“The Bells” by Edgar Allan Poe is one of his more well-known poems, after masterpieces like “The Raven”, of course. “The Bells” is most often interpreted as an allegory for the seasons of life, from the beautiful silver bells of youth to the frightening iron church bells that toll old age and death.
The title sounds like it might be about bells. But, what kind of bells? School bells? Church bells? Sleigh bells?
The first and second sections deal with silver and golden bells. Both toll for happy reasons, like life and marriage. The third and fourth section describe menacing bells, ones to be fearful of. The brazen bells are frightening, and the iron bells sound like they are tolling for Death.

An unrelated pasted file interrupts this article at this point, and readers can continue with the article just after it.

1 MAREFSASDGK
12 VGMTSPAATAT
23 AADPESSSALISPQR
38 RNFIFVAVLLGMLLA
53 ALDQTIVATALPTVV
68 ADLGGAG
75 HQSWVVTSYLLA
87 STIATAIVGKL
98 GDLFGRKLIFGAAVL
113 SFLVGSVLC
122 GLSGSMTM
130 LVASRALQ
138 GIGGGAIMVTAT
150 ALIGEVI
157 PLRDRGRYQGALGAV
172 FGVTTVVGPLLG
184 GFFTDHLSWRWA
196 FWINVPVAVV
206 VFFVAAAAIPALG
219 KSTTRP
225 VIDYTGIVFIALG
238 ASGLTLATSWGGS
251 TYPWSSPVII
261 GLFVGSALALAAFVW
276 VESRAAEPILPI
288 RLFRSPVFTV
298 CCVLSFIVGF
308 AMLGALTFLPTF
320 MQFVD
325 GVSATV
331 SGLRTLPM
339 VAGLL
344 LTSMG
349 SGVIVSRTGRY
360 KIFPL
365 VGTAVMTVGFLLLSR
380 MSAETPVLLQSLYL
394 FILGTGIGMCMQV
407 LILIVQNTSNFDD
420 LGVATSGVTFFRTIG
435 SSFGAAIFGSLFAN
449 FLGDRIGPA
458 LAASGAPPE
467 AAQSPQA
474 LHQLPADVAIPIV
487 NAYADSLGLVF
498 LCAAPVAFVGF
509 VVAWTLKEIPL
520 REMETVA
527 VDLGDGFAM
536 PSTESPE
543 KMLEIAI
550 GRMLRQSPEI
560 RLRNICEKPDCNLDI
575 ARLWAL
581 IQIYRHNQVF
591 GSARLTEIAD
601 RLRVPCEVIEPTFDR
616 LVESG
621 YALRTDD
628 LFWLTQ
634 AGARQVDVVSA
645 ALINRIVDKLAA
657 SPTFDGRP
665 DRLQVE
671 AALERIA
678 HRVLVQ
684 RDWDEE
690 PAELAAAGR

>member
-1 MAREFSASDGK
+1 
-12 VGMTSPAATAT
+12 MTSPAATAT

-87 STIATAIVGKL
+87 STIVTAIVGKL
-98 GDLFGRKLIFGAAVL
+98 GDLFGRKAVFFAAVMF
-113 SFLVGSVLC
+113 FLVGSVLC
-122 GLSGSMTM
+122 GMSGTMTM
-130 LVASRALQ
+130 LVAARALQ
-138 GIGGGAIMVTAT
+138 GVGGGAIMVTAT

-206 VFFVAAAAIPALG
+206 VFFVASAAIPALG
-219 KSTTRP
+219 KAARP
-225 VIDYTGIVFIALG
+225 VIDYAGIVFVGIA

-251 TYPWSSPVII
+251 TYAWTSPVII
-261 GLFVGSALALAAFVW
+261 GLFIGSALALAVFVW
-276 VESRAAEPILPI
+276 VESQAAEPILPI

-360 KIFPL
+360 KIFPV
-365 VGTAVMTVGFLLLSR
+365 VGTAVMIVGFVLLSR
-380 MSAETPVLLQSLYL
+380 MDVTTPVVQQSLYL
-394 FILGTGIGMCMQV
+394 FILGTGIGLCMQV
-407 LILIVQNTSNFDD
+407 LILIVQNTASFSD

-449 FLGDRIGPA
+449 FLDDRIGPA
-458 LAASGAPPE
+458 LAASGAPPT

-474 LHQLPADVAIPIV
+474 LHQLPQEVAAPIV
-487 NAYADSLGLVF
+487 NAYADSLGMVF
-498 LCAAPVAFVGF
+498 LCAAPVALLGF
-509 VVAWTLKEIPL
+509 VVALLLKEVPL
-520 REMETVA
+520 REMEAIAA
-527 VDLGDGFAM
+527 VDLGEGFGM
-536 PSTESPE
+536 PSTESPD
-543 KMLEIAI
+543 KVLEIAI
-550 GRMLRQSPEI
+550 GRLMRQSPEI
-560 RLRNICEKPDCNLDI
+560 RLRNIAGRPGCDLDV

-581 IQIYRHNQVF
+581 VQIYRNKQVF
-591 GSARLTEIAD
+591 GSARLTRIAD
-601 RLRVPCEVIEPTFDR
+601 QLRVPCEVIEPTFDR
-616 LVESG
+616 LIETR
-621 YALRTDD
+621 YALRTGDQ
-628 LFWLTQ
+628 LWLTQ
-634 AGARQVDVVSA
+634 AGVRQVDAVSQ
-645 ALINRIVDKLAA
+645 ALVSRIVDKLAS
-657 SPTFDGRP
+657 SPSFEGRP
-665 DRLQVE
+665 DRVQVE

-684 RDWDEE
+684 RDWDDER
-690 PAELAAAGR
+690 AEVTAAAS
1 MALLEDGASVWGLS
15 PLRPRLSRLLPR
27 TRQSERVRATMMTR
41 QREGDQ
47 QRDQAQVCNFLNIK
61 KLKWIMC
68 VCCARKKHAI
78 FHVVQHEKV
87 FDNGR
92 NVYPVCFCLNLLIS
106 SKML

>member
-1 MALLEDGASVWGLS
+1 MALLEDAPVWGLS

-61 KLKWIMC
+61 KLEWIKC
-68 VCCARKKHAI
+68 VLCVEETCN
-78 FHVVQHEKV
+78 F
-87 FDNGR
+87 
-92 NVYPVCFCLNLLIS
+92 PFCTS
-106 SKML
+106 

The narrator repeats the word “bells” over and over again, each time combining it with sounds each kind of bell would make. Silver bells tinkle and jingle; golden bells rhyme and chime; brazen bells clang and crash and roar in warning; iron bells toll and moan and groan in despair.
The narrator’s tone is upbeat and optimistic in the first two sections; in the last two, the narrator’s tone is fearful, sad, and defeated.
The major shift in the poem comes between the second and third sections, where the happy bells turn into ones of warning and sadness, from early life and marriage to aging and death.
The title is about the different kinds of bells in life, from the silvery tinkling bells of youth, to the tolling iron bells of death.
The theme of the poem is that death ultimately triumphs over life, and every person faces the same journey through each phase of bells.